Review of Paddlefish Management in Kansas from 1972 to 2013 and Implications for Future Conservation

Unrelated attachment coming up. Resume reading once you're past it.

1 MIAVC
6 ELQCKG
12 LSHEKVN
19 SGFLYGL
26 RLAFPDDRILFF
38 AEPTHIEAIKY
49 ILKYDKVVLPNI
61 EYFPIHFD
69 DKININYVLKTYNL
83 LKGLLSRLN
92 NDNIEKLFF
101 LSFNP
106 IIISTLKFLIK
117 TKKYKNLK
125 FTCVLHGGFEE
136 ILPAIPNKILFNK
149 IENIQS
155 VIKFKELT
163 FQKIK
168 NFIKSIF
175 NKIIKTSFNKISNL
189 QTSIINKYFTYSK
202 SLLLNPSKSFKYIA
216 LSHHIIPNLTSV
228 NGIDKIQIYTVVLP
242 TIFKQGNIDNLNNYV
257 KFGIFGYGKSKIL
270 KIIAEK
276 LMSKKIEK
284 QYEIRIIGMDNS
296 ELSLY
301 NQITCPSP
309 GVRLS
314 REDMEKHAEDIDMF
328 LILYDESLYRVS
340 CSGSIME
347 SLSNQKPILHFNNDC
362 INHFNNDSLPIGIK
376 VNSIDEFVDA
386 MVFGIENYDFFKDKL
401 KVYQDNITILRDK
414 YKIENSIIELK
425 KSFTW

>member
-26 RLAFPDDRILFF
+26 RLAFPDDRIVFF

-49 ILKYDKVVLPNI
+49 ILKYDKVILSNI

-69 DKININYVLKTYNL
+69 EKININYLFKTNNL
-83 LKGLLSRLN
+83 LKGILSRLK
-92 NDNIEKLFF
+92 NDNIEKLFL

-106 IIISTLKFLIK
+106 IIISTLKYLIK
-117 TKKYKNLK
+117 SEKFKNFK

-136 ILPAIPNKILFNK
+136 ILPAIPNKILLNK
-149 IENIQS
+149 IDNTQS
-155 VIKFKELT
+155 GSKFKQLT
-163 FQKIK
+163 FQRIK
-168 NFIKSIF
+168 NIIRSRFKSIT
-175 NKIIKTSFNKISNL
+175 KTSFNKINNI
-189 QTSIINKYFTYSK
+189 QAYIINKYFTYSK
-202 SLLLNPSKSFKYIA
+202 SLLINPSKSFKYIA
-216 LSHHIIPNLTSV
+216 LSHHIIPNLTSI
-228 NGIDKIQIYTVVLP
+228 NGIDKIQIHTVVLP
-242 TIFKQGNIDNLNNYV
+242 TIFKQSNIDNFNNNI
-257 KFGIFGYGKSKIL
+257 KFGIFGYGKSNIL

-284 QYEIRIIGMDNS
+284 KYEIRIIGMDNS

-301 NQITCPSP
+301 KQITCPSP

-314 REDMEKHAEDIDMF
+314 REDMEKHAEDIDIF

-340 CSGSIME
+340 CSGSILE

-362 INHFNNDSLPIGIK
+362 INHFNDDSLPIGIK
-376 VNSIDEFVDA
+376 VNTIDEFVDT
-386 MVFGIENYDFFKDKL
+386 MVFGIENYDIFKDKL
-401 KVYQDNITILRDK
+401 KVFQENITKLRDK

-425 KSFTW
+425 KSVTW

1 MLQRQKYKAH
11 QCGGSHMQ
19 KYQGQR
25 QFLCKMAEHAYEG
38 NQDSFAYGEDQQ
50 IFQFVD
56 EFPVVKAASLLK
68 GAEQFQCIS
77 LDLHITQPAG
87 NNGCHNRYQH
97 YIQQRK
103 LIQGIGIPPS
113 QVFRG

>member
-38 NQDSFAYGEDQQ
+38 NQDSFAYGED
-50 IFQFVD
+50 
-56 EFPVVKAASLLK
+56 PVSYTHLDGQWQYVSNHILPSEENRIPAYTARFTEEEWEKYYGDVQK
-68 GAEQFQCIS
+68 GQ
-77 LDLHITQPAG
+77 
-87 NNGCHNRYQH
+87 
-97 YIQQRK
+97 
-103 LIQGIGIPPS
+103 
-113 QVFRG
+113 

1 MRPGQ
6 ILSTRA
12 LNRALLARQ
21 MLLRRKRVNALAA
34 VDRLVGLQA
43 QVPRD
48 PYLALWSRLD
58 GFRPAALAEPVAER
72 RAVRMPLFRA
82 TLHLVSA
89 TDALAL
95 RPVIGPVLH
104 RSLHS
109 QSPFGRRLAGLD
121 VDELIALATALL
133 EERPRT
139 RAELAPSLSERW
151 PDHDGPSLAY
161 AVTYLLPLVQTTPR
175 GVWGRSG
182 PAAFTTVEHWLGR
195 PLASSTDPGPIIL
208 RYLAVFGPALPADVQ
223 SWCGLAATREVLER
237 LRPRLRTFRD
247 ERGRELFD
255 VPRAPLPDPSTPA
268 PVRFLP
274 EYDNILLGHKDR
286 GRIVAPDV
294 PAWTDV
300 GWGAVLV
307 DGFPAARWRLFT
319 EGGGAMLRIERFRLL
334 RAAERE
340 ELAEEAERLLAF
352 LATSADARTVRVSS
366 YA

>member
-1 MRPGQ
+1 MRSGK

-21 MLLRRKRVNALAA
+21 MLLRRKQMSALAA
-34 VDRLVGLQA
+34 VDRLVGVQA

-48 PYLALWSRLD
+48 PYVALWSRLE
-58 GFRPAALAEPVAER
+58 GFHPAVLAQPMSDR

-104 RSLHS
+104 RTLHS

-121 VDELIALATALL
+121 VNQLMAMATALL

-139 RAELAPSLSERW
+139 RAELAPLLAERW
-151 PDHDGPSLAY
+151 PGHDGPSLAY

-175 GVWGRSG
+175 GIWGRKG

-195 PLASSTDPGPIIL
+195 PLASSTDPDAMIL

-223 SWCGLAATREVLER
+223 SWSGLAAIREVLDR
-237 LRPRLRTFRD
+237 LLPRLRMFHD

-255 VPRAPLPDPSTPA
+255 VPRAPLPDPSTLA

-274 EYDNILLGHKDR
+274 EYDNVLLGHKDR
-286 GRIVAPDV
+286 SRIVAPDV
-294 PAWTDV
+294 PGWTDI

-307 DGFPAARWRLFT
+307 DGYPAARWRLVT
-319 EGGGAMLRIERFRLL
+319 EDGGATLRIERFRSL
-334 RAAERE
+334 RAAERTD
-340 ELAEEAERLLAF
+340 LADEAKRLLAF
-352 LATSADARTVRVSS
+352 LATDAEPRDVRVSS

Paddlefish (Polyodon spathula) contribute to recreational fisheries in 14 U.S. states, including Kansas. They are found in six major river basins in southern and eastern Kansas (Arkansas, Kansas, Marais des Cygnes, Missouri, Neosho, and Verdigris) during spring spawning migrations and are thought to persist in four of those (Kansas, Marais des Cygnes, Missouri, and Neosho) throughout the year. However, most data pertaining to paddlefish in Kansas exist in internal documents or institutional knowledge. Desire to best manage Kansas fisheries has resulted in a need to consolidate this information and develop a statewide paddlefish management plan. Recreational paddlefish snagging was first designated as a fishing season in Kansas in 1972 on a short stretch of the Neosho River below Chetopa Dam. Snagging seasons were initially unregulated but have since evolved to address various management considerations. Notable changes included development of new snagging opportunities, stocking programs, and harvest regulations. Beginning in 1992, Kansas Department of Wildlife, Parks and Tourism implemented mandatory check stations for harvested fish. These stations ultimately resulted in collection of important fishery data including number and size of harvested fish. Logistic concerns eliminated check stations beginning in 2007 and a permit system was thereafter implemented that allowed anglers to harvest up to six fish annually. The permit system has remained through the 2013 season and provides angler contact information for mail-out surveys following each snagging season. Historical management activities presented herein coupled with continued monitoring through mail surveys will be used to direct future management actions to promote conservation and enhancement of paddlefish fisheries in Kansas.

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